Commercial Debt Recovery in India

Commercial Debt Recovery in India

The debt recovery law in India has been prevalent since age old times, with the concept of debt recovery governed primarily under the Code of Civil Procedure, 1908 and thereafter various laws have been enacted to safeguard the interests of creditors.

The process of recovering debts owed to a creditor by a debtor is laid down under various acts, rules and regulations in India. For example, one of the oldest acts enacted for the recovery of debt is called as the Recovery of Debts Due to Banks and Financial Institutions Act, 1993 (RDDBFI) wherein the provisions for establishing special recovery courts was first introduced. Under the said Act, approximately 39 Debt Recovery Tribunals (DRT) and 5 Debt Recovery Appellant Tribunals (DRATs) were established, with the sole purpose of expediting the process of the recovery of debts due to banks and financial institutions. In the year 2002, another act came into force that dealt with the enforcement of security and reconstruction of the Non-Performing Assets (NPA) of individuals and entities. The act was known as the Securitization and Reconstruction of Financial Assets and Enforcement of Security Interest Act, 2002 (SARFAESI) with the main objective to secure the creditor by attaching the assets of the debtor.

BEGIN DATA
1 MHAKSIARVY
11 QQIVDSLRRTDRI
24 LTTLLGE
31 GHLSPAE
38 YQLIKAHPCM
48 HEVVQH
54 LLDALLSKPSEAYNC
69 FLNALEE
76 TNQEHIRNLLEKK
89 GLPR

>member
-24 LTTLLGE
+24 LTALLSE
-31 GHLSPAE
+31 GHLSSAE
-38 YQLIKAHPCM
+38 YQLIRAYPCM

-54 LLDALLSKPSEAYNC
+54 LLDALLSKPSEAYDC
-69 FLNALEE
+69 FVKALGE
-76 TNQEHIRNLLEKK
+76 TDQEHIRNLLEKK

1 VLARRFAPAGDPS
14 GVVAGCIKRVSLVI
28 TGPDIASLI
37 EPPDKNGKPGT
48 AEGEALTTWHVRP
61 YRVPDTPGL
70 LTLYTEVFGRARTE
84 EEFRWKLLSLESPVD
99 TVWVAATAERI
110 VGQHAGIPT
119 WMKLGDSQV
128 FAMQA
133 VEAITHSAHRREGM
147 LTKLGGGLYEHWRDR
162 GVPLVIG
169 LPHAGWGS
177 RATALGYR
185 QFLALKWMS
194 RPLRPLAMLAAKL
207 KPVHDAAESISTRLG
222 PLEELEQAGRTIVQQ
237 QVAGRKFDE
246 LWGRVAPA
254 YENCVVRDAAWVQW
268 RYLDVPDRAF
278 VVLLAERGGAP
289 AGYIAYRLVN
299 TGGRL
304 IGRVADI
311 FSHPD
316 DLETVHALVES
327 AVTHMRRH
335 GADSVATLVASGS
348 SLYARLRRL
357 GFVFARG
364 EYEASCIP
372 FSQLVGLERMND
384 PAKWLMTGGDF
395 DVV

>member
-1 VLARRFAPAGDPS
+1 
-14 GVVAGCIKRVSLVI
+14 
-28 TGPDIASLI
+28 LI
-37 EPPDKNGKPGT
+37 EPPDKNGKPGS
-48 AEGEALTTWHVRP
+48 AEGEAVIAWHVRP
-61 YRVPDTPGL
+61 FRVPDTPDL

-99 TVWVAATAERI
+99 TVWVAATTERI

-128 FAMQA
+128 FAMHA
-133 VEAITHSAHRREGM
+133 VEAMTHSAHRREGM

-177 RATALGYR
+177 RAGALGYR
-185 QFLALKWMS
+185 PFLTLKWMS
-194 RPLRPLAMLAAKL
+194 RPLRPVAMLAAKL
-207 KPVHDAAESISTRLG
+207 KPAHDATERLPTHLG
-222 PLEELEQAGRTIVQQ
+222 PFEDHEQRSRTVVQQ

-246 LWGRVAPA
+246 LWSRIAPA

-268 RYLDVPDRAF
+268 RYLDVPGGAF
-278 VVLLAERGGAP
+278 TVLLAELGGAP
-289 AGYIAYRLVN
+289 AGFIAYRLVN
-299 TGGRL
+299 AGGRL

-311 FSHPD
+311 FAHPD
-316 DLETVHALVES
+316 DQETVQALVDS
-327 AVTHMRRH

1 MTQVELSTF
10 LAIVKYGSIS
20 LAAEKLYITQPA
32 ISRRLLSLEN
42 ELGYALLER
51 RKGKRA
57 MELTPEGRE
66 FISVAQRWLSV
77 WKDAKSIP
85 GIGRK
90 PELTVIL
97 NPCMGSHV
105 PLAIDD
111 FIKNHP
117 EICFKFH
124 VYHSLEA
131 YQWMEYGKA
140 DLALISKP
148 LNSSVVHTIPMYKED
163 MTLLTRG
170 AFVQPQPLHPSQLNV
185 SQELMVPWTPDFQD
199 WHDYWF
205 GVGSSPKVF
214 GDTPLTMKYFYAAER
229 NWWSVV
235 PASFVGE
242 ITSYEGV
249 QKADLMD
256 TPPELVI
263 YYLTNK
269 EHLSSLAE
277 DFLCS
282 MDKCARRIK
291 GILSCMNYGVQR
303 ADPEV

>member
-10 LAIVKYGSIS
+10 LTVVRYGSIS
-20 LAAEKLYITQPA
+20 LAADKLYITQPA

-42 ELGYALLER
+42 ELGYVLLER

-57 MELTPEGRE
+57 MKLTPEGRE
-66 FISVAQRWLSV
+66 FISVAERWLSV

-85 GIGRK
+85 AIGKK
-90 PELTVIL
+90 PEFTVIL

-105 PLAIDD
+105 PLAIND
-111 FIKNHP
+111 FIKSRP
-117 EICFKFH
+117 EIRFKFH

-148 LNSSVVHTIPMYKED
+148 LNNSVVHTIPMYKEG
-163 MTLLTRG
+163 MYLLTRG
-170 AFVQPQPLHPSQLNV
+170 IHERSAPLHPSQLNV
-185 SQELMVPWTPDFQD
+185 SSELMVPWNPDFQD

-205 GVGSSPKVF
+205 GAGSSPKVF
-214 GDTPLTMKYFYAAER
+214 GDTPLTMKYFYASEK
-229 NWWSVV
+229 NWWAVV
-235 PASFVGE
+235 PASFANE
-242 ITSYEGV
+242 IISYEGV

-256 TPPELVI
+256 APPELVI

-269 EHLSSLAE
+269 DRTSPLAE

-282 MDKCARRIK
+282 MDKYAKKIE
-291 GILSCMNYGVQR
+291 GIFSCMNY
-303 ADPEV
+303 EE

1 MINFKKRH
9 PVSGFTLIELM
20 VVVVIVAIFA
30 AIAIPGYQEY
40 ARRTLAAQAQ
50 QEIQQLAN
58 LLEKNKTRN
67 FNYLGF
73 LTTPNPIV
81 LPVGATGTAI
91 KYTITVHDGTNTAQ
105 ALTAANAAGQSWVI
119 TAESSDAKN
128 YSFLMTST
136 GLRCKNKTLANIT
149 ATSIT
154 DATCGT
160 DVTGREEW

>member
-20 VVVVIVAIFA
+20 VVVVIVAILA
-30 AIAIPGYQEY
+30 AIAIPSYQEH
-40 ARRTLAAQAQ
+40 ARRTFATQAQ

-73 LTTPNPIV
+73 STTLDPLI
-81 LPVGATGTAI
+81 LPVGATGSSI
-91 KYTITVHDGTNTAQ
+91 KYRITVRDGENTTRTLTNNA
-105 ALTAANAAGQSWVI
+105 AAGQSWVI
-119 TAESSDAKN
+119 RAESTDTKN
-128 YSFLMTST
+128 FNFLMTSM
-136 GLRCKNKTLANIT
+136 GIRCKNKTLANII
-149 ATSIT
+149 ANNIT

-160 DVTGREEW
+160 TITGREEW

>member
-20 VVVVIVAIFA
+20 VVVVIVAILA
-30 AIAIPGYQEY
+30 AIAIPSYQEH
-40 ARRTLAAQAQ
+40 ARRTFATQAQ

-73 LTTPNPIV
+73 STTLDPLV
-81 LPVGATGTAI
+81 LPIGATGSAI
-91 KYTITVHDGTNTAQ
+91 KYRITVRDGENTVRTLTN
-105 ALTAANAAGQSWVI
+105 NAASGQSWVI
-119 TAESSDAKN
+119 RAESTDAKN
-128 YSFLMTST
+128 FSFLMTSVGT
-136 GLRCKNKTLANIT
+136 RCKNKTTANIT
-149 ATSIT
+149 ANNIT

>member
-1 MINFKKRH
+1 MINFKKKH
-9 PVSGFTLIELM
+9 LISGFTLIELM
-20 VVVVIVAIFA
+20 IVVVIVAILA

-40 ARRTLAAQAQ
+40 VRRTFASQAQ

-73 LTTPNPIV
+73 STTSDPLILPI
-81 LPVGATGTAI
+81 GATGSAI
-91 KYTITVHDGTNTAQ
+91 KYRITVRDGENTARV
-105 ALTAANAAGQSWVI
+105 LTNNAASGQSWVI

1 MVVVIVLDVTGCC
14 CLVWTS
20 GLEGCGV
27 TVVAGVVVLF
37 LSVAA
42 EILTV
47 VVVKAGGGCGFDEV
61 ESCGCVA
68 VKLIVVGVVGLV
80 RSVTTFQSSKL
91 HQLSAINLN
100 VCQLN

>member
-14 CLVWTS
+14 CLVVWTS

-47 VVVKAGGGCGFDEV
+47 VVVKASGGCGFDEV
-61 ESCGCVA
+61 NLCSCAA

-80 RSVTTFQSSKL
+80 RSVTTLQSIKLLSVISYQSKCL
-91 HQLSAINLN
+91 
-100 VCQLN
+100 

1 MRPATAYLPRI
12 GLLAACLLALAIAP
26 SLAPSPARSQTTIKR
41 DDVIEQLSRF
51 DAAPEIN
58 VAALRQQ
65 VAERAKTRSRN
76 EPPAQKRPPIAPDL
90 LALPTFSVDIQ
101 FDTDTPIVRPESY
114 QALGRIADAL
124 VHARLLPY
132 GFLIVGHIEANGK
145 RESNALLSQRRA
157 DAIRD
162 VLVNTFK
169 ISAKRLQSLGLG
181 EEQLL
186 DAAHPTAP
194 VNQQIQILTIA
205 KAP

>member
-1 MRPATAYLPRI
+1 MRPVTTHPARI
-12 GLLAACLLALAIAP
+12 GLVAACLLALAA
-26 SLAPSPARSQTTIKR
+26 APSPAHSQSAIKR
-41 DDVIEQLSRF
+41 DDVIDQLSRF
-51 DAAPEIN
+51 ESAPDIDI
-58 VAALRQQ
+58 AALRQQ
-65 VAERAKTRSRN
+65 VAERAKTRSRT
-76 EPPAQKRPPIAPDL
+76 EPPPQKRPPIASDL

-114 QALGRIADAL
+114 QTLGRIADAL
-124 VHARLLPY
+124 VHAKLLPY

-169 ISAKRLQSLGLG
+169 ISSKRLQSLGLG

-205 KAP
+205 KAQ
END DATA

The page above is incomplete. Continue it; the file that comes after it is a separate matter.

Safeguarding Debts of Micro and Small Companies

In recent years, the government of India has taken special care of micro, small & medium enterprises as they are the backbone of the economy and safeguarding their interests especially in terms of assisting them in the recovery of commercial debts has been of paramount importance for the Indian government. This was more specifically felt in the times of the pandemic when these enterprises were majorly affected due to lockdowns and closures of business.
A special act known as the Micro, Small and Medium Enterprises Development Act, 2006 (MSMED) has special provisions made therein to recover the debts of the MSMEs. The Act provides for a legal framework for the regulation and smooth functioning of MSMEs and provides for a speedy dispute resolution mechanism between MSMEs and buyers. The Act covers two types of enterprises, namely enterprises that supply goods and enterprises that provide for services which shall both be entitled to claim benefits as provided under the MSMED.

Under the MSMED, it is now mandatory for the buyer to make payment for the goods and services within the stipulated time frame mentioned in the relevant section. For the purpose of the MSMED, both buyer and sellers are defined therein. The term ”buyer” being whoever buys goods from a supplier for consideration while the term ‘supplier’ shall mean a micro or small enterprise which has filed the Entrepreneurs Memorandum / Udyog Aadhar with the concerned authority. It is interesting to note that the term ‘supplier’ does not include medium scale enterprises within its scope for the purpose of the MSME. Hence, medium scale enterprises would not be eligible to claim benefits of the provisions of the MSMED applicable to outstanding dues.